‘To be holy, we must be humble’

In this Sunday's Gospel, Jesus preaches on humility. The frequency with which Our Lord addresses this topic indicates the importance of this virtue in the pursuit of sanctity. It is not out of line to argue that it is the virtue most necessary for holiness. As St. Joseph Calasanz said, "If you want to be holy, be humble; if you want to be holier, be more humble; if you want to be very holy, be very humble."

To practice humility, one must understand what it is. Hearing Our Lord tell us that we must take the lowest seat at the wedding banquet, we may think humility means having a low opinion of ourselves. Does this mean that humble people always think they are worse than everyone else? Are the humble those who are embarrassed by their gifts and talents, or worse yet, those who hide or ignore them?

Of course not. Yes, the humble recognize their littleness, their weaknesses and their limits, but everyone has these. What sets the humble apart is that, recognizing their weaknesses, they realize how much they must rely on the grace of God and the help of others.

However, humility does not require that we dwell only on weaknesses. The humble also recognize that the multitude of gifts we receive from God cannot be ignored. We have the dignity of being created out of love by Our God, Who is love. We have physical, intellectual and spiritual gifts instilled in us from Our Creator. God gives us everything we need to fulfill the plan He has for our salvation in this life. The humble do not stop at the recognition that without God they are helpless, but instead embrace the whole truth that with God all things are possible (Mt 19:26).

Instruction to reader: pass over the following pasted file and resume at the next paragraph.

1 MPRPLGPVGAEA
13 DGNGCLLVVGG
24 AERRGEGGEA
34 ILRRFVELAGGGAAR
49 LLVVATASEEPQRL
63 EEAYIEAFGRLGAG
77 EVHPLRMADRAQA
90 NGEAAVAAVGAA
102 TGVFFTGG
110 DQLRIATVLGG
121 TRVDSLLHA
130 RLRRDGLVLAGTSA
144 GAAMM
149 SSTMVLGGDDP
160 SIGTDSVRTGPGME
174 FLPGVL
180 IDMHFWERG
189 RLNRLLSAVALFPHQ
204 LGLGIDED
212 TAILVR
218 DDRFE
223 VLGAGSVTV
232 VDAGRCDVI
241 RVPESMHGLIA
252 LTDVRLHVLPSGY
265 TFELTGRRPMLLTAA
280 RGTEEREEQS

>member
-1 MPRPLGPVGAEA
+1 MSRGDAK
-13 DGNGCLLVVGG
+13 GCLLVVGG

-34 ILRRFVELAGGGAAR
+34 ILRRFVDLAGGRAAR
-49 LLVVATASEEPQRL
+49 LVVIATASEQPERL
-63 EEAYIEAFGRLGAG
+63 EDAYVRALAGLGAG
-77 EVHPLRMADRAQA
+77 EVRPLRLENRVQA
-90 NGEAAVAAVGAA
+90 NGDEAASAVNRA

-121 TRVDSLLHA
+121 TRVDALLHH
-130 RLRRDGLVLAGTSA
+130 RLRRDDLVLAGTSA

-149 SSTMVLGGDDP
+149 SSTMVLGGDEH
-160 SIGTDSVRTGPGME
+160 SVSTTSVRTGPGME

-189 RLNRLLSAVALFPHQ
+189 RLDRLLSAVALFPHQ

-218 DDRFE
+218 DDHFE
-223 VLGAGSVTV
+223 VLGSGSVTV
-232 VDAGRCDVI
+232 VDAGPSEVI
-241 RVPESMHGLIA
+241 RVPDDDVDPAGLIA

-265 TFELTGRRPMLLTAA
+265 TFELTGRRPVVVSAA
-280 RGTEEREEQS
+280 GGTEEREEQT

The truly humble do not despair, dwell in self-pity or think that they are garbage. They know their infinite value of being made in the image of God, and redeemed by Christ. The humble are not jealous or envious, because they know while God may bless others with more, He has blessed them - and will continue to bless them - with all they need in this life. Similarly, the humble do not seek praise for their standing in society, their possessions, their talents or any other admirable aspect of their lives, because they know that the source of all their goodness, from the virtue of hard work to the fruits of their labor, is God, and all praise goes to Him and Him alone. "Not to us, Lord, not to us, but to your name give glory" (Ps 115:1).

God is the center of the life of the humble, and because they seek to love God and neighbor, they do not focus on themselves. C.S. Lewis says that when you meet a humble man, he will not think he is humble, because he will not be thinking of himself at all. In this, we see how humility is the opposite of the vice of pride. Interestingly enough, while the humble do not focus on themselves, they have the greatest self-awareness, for they are honest with themselves about their strengths and weaknesses.

Knowing that all comes from God, Who leads them to sanctity and salvation, the humble are ready to follow God's will, no matter where it leads them. They are more able to endure tragedy, suffering and disappointment, trusting that even those experiences can often be used as means for God's grace, for they lead to our calling on Him for mercy because we realize we cannot survive them on our own strength.

May we come to share in the humility of the One who as the all-powerful God humbled Himself and took the form of a man, and offered all He had for the salvation of the world. Through His grace, may we come to truly know ourselves, from our strengths to our sins, and thank God for all He offers us. Finally, may we always set our minds and hearts on the Father, ordering our lives not toward our will, but His.

Make us humble, Lord, that we may be exalted.

Fr. Wagner is Arlington Bishop Paul S. Loverde's secretary.

© Arlington Catholic Herald 2016